What are the eligibility criteria for Shared Ownership?

Posted 8 April 2016 by Keith Osborne

If you want to make the most of the government-backed Shared Ownership scheme, you'll need to meet a list of criteria before finding a property with it...

In order to qualify for a Shared Ownership scheme, you must fulfil certain criteria:


1. Be a first-time buyer. You may also qualify if you have owned a home in the past but have sold it and cannot afford to buy another one on the open market. If you own a home that is unsuitable for your needs, you will have to provide written evidence from your council of its unsuitability. If you own a property abroad, you will have to sell it I order to qualify.

2. Be a UK or European citizen. You may also qualify if you have indefinite leave to remain, or can demonstrate an entitlement to access public funds.

3. Have a limited household income. If you wish to buy outside London, your household income should not exceed £80,000. If you wish to buy within London, the maximum figure rises to £90,000.

4. Have a good credit history. This is essential, as housing providers want proof that you can meet your financial obligations and pay both the mortgage and rental portions of Shared Ownership. You must not have any County  Court Judgements (CCJs) or other defaults on loans. You will be deemed ineligible if you have been declared bankrupt during the last six years, or have had a property repossessed in the last five years.

5. Be able to satisfy affordability criteria. Your lender and Help to Buy agent will look at your ability to meet payments.

6. Self-employment. If you are self-employed, you must be able to provide fully audited accounts for two years, as well as an estimate for the current year or copies of your tax returns for the last three years.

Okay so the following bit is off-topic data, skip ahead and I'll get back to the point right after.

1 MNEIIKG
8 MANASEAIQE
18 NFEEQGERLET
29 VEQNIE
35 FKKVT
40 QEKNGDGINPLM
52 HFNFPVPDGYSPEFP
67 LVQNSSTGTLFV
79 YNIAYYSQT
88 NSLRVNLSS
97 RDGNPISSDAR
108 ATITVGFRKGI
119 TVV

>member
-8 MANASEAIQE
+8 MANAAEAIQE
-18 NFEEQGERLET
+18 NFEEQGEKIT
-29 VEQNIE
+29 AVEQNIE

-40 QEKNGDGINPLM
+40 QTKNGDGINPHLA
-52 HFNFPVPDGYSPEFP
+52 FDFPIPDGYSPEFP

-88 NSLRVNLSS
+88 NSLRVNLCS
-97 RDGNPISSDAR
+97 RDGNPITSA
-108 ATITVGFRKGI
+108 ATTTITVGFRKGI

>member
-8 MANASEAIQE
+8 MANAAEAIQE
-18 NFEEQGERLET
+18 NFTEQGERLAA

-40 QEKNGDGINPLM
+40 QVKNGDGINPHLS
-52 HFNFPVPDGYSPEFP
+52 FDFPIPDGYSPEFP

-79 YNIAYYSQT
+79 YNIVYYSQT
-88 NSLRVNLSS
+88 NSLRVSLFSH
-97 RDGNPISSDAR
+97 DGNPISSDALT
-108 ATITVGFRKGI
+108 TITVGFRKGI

7. Priority groups. Certain groups will be prioritised for Shared Ownership. These categories are determined by local councils, but usually include members of the armed forces and tenants currently in social housing.

8. Over 55s. If you are over 55, you can apply for the Older Person's Shared Ownership scheme. Under this scheme, you can purchase up to 75% of the property, and once you reach 75% you will not be required to pay rent on the remaining 25%.

Jason Howes, Sequence Land & New Homes
29 April 2020
Industry expert Jason Howes on how the homebuying and selling process successfully continues in spite of lockdown...Read more
Advice
Guide to buying
17 May 2018
Our guide to each step of buying a new build property...Read more
Advice
What is Shared Ownership?
22 September 2017
To simplify Shared Ownership, WhatHouse? has created an infographic which covers everything you need to know about the scheme Read more
Advice
The keys to your new home
10 October 2016
Help to Buy: Equity Loan and Shared Ownership are two government schemes to help people get on the property ladder but what is the difference bet...Read more
Advice
6 April 2016
A Help to Buy agent is the registered provider of Help to Buy for the region you are buying in, an organisation to guide you through the whole pr...Read more
Advice
5 April 2016
Government-backed schemes aren't just aimed at younger homebuyers. WhatHouse? takes you through a purchase scheme specifically for people over 55...Read more
Advice
Search  
A Guide To Part Buy Part Rent
With Home Reach you buy a share of your chosen newly built home and pay a monthly rent on the part you don’t buy. Your budget will decide the size of the share you buy, rather than the size of your home. So, you might decide to buy a bigger share of a lower priced home or a smaller share of a more expensive home.

You are able to purchase your share in either cash savings or by taking out a mortgage. If you are taking out a mortgage to finance your share, you will need to allow for a minimum of 5% deposit. The larger your deposit (typically 10%) the lower your mortgage repayments are likely to be.

Click here to see your activities